Sara Mahoney has a cool blog called Losing It Together, where she and her husband write about getting healthy together. We recently had an email chat about my experience with food addiction, and how changing what I ate changed my life (or, put another way: how I killed off my alter ego, Jen-Tron the Eating Machine). She posted the short interview here if you’d like to check it out. Thanks to Sara for the idea, and for asking great questions!
Speaking of which, here’s something I’ve been meaning to tell you about:
You’ll notice in the interview that I once again plugged The Perfect Health Diet. As I’ve mentioned before, this was the book that made it all click for me. I’ve read approximately three billion books on the subject of nutrition, and I found this one to be the best. It’s written by two Ph.D. scientists who went on a personal quest to overcome some illnesses they were struggling with and achieve optimum health. A bit about their backgrounds:
Paul Jaminet, Ph.D. Paul was an astrophysicist at the Harvard-Smithsonian Center for Astrophysics, became a software entrepreneur during the Internet boom, and now provides strategic advice to entrepreneurial companies while pursuing research in economics (see pauljaminet.com for more information). Paul’s experience overcoming a chronic illness has been key to our views of aging and disease. […]
Shou-Ching Shih Jaminet, Ph.D. Shou-Ching is a molecular biologist and cancer researcher at Beth Israel Deaconess Medical Center and Harvard Medical School, and Director of BIDMC’s Multi-Gene Transcriptional Profiling Core. […]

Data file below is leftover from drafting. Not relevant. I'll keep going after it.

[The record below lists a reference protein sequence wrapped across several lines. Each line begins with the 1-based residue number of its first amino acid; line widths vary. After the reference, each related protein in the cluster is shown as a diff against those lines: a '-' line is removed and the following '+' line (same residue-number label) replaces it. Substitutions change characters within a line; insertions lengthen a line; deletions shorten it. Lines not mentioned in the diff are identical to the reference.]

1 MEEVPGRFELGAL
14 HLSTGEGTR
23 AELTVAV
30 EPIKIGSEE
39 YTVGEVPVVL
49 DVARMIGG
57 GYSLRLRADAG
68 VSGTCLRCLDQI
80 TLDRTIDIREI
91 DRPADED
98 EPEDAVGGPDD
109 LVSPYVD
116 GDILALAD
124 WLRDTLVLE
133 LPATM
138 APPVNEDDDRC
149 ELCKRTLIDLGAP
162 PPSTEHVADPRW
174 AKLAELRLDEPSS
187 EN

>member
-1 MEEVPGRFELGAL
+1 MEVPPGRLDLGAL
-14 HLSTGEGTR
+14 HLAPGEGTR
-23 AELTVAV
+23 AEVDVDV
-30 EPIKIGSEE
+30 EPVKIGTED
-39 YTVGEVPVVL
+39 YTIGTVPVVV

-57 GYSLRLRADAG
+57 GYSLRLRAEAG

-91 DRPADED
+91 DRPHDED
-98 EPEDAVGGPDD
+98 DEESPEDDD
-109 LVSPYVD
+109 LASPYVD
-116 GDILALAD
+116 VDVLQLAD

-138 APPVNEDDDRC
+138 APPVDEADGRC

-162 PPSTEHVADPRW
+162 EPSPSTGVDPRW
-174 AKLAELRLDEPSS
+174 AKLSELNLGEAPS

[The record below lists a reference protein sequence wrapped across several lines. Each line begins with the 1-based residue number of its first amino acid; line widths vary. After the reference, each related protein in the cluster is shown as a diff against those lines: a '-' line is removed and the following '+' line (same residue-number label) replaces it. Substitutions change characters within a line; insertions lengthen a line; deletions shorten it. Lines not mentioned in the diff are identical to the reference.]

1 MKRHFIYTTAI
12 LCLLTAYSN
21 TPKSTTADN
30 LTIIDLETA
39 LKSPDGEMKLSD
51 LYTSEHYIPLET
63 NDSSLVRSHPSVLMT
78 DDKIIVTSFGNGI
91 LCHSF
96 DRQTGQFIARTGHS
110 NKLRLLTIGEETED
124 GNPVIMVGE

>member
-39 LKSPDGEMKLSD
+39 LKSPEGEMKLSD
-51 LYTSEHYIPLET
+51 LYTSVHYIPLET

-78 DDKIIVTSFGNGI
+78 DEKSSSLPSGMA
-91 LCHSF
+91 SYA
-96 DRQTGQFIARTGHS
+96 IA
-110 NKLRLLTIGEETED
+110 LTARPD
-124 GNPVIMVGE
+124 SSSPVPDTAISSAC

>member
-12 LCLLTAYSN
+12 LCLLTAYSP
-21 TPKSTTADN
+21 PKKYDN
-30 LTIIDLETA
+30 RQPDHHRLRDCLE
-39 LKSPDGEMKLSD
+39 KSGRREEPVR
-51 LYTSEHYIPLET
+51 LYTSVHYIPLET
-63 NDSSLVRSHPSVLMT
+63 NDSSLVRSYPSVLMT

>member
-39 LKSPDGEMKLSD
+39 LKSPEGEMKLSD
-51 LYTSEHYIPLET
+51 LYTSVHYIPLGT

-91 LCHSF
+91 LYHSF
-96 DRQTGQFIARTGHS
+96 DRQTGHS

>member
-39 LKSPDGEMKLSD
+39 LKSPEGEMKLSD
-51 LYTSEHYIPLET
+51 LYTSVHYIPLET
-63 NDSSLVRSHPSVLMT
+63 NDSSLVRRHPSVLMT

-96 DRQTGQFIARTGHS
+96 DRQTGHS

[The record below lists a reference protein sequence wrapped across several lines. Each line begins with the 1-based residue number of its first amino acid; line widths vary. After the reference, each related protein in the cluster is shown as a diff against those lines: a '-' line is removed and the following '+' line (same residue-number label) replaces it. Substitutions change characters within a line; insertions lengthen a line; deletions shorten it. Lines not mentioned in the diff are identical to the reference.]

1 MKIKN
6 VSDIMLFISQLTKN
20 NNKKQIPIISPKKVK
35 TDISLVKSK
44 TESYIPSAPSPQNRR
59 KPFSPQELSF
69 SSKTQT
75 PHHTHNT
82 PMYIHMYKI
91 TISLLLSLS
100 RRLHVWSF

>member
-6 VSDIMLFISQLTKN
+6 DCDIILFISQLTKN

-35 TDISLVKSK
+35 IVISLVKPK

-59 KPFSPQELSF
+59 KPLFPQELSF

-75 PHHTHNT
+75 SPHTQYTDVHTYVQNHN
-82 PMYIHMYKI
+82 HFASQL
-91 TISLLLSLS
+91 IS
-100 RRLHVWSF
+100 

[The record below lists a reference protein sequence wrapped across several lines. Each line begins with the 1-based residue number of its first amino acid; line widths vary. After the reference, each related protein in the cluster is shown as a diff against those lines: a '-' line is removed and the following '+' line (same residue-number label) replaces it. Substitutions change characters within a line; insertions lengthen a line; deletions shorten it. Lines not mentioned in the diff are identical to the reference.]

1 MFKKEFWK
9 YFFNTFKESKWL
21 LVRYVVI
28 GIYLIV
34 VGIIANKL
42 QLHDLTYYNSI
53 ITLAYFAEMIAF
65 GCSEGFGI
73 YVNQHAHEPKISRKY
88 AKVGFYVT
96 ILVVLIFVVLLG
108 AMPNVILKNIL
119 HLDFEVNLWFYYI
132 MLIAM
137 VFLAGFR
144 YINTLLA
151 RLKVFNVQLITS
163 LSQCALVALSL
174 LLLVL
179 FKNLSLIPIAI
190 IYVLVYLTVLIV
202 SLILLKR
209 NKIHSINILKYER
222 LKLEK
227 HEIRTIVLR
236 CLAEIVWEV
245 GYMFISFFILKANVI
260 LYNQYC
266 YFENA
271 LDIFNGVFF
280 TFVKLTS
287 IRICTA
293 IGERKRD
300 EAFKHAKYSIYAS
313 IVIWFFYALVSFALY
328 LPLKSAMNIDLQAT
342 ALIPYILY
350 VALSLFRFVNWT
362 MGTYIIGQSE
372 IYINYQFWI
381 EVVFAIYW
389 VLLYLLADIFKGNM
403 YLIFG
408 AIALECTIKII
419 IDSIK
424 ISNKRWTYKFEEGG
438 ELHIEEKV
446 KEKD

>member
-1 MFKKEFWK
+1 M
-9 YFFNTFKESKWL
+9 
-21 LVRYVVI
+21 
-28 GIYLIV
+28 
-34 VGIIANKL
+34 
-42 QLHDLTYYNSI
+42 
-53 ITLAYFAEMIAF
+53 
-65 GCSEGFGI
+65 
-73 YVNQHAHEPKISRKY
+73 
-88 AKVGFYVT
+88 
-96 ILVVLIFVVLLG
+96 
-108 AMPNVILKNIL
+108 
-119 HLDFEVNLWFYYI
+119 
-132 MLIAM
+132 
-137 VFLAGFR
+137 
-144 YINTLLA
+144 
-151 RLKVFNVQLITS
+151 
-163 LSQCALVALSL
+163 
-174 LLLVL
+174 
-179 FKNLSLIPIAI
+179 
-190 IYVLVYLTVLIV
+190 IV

What I love about the book is that it’s written more like a doctoral thesis than a glitzy diet book. Rather than trying to strong-arm you to adopt their opinions through emotional stories or scare tactics, they simply talk about the research they did and explain why they found some arguments more compelling than others.
Anyway, I’ve also become a big fan of the authors’ blog, so imagine my delight when I saw this post on Good Friday. Even more cool was the ensuing discussion, where Paul Jaminet offered an excellent defense of the idea that not only are faith and science not incompatible, but that faith leads to better science. Definitely worth a read.
If you’re interested in hearing more about that topic, you absolutely must go get a copy of Br. Guy Consolmagno’s talk, Why Does the Pope Have an Astronomer?, in which he goes into detail about this idea that adherents to the monotheistic religions do the best science. He also has an interesting (and funny) talk you can watch on Youtube called The Religious Life of Techies.